Legal Services of Eastern Missouri is one of the state’s legal aid programs that provides free legal assistance to low-income and disadvantaged Missourians, including on Medicaid application issues. Advocates for months have noted the intensifying bureaucratic hurdles for Missourians to access and retain coverage, including issues with the state’s online portal to upload eligibility documents.

Ferber has been urging Missouri to pause its disenrollments while it makes improvements.

“Too many are falling through the cracks under the current system,” Ferber said.

Another issue the state identified, according to the letter, was that it “faced shortages in eligibility staff due to the needs of other human services programs, which compete with the state’s Medicaid and [Children’s Health Insurance Program] agency for resources.”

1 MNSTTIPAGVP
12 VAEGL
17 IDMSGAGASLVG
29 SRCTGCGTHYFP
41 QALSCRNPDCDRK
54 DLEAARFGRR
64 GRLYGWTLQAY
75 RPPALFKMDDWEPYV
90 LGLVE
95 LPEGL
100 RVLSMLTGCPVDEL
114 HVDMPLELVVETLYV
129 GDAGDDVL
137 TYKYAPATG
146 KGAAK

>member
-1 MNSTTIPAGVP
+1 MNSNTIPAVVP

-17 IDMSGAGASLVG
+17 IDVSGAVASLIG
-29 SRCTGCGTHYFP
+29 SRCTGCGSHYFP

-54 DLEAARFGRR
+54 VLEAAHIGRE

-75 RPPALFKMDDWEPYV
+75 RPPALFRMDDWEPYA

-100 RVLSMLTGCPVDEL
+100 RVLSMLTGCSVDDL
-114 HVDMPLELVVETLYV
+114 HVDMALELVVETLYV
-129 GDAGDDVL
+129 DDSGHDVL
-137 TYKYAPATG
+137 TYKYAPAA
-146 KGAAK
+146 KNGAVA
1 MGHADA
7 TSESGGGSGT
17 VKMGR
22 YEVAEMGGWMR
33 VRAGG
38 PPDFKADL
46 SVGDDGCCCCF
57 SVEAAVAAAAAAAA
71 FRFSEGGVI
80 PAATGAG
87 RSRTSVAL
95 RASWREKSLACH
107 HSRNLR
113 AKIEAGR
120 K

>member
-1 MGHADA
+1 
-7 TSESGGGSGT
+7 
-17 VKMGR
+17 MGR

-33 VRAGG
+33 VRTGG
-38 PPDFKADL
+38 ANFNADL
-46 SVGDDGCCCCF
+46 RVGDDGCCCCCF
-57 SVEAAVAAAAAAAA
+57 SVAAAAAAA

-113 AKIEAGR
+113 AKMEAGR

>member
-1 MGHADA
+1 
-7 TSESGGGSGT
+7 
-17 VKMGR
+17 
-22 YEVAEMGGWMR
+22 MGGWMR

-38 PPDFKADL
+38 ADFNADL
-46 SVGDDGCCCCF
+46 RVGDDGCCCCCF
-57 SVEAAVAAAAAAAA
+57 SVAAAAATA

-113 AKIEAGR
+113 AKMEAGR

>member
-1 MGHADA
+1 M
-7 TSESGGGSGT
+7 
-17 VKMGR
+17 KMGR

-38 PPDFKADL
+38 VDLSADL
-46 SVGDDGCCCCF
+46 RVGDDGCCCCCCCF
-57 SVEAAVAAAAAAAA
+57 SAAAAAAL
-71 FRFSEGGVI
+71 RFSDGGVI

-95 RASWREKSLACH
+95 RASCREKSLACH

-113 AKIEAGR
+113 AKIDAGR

One of those programs competing for the Department of Social Services’ resources is food stamps: A federal court last month ruled Missourians were being illegally denied food aid by the state, in part due to hours-long call center wait times.

The call center wait time issues seem to cut across all of DSS’ programs — Medicaid’s average call wait time was the longest in the nation in Missouri as of February, according to federal data, though it’s not the focus of this probe. It was 56 minutes in February.

This story was originally published by the Missouri Independent.

Clara Bates covers social services and poverty for The Missouri Independent. She previously wrote for the Nevada Current, where she reported on labor violations in casinos, hurdles facing applicants for unemployment benefits and lax oversight of the funeral industry. She also wrote about vocational education for Democracy Journal. Bates is a graduate of Harvard College and is a Report for America corps member.